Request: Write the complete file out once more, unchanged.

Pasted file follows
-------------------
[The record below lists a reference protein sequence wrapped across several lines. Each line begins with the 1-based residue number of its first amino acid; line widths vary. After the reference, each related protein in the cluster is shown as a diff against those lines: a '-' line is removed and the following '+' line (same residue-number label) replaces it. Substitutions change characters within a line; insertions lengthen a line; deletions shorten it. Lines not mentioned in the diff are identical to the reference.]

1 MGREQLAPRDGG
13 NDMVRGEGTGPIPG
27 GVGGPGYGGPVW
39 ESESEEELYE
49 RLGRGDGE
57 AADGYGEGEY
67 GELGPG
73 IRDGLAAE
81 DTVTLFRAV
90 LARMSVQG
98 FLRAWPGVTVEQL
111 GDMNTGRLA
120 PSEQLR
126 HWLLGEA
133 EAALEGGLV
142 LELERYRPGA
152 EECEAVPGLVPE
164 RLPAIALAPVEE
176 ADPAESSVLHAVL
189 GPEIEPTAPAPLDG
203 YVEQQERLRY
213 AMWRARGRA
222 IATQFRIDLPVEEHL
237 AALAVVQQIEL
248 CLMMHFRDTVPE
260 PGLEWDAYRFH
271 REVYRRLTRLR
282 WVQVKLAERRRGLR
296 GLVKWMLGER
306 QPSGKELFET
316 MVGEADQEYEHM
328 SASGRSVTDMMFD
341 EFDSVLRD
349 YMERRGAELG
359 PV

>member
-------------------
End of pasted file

[The record below lists a reference protein sequence wrapped across several lines. Each line begins with the 1-based residue number of its first amino acid; line widths vary. After the reference, each related protein in the cluster is shown as a diff against those lines: a '-' line is removed and the following '+' line (same residue-number label) replaces it. Substitutions change characters within a line; insertions lengthen a line; deletions shorten it. Lines not mentioned in the diff are identical to the reference.]

1 MGREQLAPRDGG
13 NDMVRGEGTGPIPG
27 GVGGPGYGGPVW
39 ESESEEELYE
49 RLGRGDGE
57 AADGYGEGEY
67 GELGPG
73 IRDGLAAE
81 DTVTLFRAV
90 LARMSVQG
98 FLRAWPGVTVEQL
111 GDMNTGRLA
120 PSEQLR
126 HWLLGEA
133 EAALEGGLV
142 LELERYRPGA
152 EECEAVPGLVPE
164 RLPAIALAPVEE
176 ADPAESSVLHAVL
189 GPEIEPTAPAPLDG
203 YVEQQERLRY
213 AMWRARGRA
222 IATQFRIDLPVEEHL
237 AALAVVQQIEL
248 CLMMHFRDTVPE
260 PGLEWDAYRFH
271 REVYRRLTRLR
282 WVQVKLAERRRGLR
296 GLVKWMLGER
306 QPSGKELFET
316 MVGEADQEYEHM
328 SASGRSVTDMMFD
341 EFDSVLRD
349 YMERRGAELG
359 PV

>member